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NIH Record - 75th Anniversary - National Institutes of Health

Silencing a Faulty Gene May Uncover Clues to Rare Forms of ALS

Two large red splotches against a black background surrounded by many white specks.

A novel drug, designed to silence a gene called FUS, may treat ALS by “knocking down” disease causing proteins. Shown above are motor neurons from a mouse treated with the drug.

Using an experimental drug, researchers suppressed a mutated amyotrophic lateral sclerosis (ALS) gene. Studies in mice demonstrate the therapy shows potential in treating rare, aggressive forms of ALS caused by mutations in the fused in sarcoma (FUS) gene. 

The study, funded in part by NINDS, was published in Nature Medicine.

“The study models how promising gene-targeting therapies can move expeditiously from pre-clinical development to clinical testing,” said Dr. Amelie Gubitz, NINDS program director. 

ALS, also known as Lou Gehrig’s disease, is a fatal neurological disorder that causes the degeneration of motor neurons in the brain and spinal cord. Most cases of ALS are sporadic, but at least 10 percent of cases are due to gene mutations. Severe forms of ALS, including a rare type that begins in adolescence or young adulthood, are caused by mutations in the gene FUS.

In the study, Dr. Neil Shneider of Columbia University and his team delayed the onset of motor neuron degeneration in mice by using an antisense oligonucleotide drug designed to silence FUS by blocking cells from making specific proteins. Following encouraging results, they administered the drug to a human patient with ALS.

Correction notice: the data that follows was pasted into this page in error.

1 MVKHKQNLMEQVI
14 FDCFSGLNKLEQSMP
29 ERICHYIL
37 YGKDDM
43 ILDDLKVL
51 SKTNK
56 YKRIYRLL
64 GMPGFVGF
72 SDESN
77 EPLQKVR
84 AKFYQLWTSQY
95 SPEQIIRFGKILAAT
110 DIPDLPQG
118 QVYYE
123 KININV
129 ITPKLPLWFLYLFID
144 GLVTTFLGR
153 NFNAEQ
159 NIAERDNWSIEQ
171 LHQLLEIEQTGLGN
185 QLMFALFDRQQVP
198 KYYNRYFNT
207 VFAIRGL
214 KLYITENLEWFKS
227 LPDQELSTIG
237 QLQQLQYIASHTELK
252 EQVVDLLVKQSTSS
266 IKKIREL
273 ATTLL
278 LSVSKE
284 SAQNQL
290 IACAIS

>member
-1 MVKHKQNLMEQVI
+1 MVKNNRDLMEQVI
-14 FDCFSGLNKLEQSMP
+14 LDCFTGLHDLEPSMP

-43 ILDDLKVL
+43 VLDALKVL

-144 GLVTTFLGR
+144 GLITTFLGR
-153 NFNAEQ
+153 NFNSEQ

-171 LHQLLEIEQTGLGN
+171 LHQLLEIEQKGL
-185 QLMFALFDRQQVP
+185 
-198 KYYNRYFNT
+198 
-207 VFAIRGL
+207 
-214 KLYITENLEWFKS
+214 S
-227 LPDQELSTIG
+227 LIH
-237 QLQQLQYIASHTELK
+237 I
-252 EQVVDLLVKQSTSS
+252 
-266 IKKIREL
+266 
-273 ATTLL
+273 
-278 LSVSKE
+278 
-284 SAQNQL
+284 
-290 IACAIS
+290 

In mice, injecting a single dose of the drug into the ventricles, fluid-filled spaces surrounding the brain, delayed the onset of inflammation and motor neuron degeneration by 6 months. The drug also knocked down levels of FUS by 50 to 80 percent in the brain and spinal cord. 

Under a compassionate-use protocol reviewed by FDA, Shneider administered the drug to a patient, who received repeated infusions into her spinal canal for 10 months. During the treatment, the patient’s rate of motor function deterioration slowed and there were no adverse effects.

Treatment began more than 6 months after clinical onset, by which time the disease had already significantly advanced. The disease progressed rapidly, and the patient died from complications of the disease.

By studying the patient’s brain and spinal cord tissue, researchers found the drug had silenced FUS throughout the nervous system. By targeting the faulty gene in a way that suppresses toxic FUS activity, gene-silencing products like the antisense oligonucleotide drug could potentially reduce or prevent disease progression.

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